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How Machine Learning Statistics Can Change the Game of Data Analysis in Rheumatology [...]

Guyard, F., Gossec, L., Leroy, D., Lafargue, T., Seiler, M., Jacquemin, C., Molto, A., Sellam, J., Foltz, V., Gandjbakhch, F., Hudry, C., Mitrovic, S., Fautrel, B., Servy, H. (September 2017).

Background/Purpose: A link between flares and physical activity would confirm the objective consequences of flares. In the ActConnect study of patients with RA or axSpA, the initial analyses made with traditional statistical tools on aggregated data found a low magnitude link between flares and physical activity(1). The objective of this reanalysis was to determine if applying Machine Learning technics (i.e., Big Data statistics) to this dataset, could lead to more accurate results about flares prediction.

Methods: In the ActConnect study, physical activity (steps) were collected through an activity tracker at the minute level, during 3 months for 170 patients, leading to 27 million information points that have been aggregated at the level of 24 hours (1). Patients also reported weekly their perceived flares. In this reanalysis, multi-class Bayesian classifications were performed to find a link between physical activity and flares / no flares states, using a Machine Learning software belonging to Orange (2). A normalization was performed to calibrate for each patient their pattern associated with no flares. As the data are sampled by minutes, models were designed using several aggregation intervals (24h, 12h, 4h, 1h) then trained randomly on 70% of data for each interval and tested on the remaining 30%. To evaluate the stability of the models, the complete analysis was done 10 times for each interval of aggregation. The performance of the models was evaluated using patient-reported flares (assessed weekly) as gold standard. Sensitivity, specificity and kappa were assessed.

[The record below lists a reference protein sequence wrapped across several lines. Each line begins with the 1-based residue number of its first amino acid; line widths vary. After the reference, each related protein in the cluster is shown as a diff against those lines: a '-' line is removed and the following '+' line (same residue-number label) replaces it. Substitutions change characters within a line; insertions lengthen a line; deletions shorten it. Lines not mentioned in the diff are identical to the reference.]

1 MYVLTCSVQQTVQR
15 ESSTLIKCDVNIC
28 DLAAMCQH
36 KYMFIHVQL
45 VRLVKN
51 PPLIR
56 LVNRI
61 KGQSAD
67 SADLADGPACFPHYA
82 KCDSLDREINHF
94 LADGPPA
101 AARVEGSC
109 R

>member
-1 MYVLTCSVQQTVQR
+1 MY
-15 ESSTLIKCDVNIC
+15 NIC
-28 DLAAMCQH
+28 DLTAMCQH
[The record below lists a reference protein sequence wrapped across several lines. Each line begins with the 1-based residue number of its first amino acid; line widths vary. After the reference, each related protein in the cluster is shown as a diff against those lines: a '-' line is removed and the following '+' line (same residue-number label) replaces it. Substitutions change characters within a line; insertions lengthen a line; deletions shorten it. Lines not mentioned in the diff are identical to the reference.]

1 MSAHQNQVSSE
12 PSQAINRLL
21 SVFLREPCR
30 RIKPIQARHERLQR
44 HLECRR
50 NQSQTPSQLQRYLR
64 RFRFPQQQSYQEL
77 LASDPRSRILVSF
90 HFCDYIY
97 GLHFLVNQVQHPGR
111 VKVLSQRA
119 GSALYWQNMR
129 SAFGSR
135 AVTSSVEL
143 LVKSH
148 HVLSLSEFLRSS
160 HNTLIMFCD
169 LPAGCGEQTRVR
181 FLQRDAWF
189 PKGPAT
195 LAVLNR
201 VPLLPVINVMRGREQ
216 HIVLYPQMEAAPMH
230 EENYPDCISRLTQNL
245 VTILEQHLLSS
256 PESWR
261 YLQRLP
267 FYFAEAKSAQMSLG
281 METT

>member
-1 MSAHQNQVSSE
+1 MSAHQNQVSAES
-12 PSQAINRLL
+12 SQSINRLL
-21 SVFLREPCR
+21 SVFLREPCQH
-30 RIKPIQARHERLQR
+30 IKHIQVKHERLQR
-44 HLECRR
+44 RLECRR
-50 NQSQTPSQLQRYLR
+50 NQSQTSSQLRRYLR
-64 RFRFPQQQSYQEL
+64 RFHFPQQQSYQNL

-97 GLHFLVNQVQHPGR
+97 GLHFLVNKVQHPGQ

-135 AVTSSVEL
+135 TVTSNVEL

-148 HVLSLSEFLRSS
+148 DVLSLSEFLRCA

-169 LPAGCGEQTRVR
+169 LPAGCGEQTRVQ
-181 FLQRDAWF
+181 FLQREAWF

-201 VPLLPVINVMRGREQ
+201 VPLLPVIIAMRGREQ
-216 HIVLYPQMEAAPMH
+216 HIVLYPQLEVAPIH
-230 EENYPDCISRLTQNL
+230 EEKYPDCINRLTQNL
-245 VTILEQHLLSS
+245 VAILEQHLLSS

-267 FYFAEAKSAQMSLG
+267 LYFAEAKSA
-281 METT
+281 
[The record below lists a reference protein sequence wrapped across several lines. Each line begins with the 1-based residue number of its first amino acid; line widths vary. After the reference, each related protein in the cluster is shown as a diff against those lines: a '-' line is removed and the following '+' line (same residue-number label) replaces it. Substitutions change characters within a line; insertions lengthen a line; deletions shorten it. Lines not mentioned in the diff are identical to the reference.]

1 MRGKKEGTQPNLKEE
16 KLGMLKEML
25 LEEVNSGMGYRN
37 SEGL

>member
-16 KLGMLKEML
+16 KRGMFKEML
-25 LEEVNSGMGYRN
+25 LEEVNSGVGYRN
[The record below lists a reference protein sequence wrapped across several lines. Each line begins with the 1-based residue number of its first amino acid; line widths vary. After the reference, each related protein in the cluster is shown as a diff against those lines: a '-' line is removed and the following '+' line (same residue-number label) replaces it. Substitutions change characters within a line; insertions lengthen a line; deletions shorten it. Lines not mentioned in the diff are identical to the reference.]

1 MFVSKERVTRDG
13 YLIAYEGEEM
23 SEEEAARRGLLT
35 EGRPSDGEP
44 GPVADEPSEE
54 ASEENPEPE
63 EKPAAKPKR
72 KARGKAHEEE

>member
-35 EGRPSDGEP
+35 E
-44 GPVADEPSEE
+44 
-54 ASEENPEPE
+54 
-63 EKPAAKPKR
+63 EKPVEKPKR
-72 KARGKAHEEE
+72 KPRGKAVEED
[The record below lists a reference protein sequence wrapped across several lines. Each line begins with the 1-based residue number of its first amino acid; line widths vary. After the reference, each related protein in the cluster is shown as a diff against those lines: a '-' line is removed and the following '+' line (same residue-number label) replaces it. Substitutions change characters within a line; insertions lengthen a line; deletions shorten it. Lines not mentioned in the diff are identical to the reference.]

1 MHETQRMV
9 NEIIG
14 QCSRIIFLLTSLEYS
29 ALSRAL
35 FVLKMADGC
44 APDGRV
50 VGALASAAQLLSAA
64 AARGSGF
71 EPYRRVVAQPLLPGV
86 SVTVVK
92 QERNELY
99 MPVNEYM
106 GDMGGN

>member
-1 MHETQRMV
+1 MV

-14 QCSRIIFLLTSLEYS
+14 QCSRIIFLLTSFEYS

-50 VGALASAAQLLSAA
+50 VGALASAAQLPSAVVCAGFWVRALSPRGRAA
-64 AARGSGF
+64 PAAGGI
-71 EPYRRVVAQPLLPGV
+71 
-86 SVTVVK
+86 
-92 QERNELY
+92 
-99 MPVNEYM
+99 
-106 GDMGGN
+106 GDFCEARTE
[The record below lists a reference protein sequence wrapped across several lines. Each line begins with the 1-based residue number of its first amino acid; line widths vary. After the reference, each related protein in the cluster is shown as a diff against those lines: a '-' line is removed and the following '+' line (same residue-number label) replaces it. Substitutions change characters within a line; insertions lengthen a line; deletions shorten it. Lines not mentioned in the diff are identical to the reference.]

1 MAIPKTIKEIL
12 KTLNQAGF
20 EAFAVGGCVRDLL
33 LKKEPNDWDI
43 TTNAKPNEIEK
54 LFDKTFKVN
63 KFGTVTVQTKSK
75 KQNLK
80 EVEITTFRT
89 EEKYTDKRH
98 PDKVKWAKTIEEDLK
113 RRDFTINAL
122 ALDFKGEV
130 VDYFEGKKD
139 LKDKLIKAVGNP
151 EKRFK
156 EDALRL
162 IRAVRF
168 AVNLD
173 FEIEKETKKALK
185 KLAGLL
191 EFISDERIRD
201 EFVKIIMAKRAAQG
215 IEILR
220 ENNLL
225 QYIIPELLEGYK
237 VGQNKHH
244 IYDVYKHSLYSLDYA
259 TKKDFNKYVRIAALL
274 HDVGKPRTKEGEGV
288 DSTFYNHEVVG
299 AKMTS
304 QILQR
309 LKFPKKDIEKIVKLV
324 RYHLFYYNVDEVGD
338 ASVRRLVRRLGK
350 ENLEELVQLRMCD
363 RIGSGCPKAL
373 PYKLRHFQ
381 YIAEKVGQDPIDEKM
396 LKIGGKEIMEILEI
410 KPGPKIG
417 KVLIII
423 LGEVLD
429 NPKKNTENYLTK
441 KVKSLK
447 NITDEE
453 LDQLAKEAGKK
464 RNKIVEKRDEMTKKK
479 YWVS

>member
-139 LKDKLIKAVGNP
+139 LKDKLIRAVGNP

Results: The modeling performance increased as the aggregation interval decreased. The best performance was evidenced for 1-hour interval (table 1). The increase in the agreement between the true classes and the predicted classes was also reflected in the substantial increase of the Kappa coefficient when the size of the aggregation intervals decreased (for 24 hours, kappa=0.51 [95% confidence interval 0.47, 0.56]; for 1 hour: kappa=0.90 [0.87, 0.92]).

Conclusion : Connected devices bring huge data-flows that cannot be handled with traditional statistical tools without data aggregation. Machine Learning techniques, which can compute raw datasets with minimal aggregation, bring more accurate predictions. These may contribute to a more precise quantification of existing links or to the identification of new links in rheumatological datasets.


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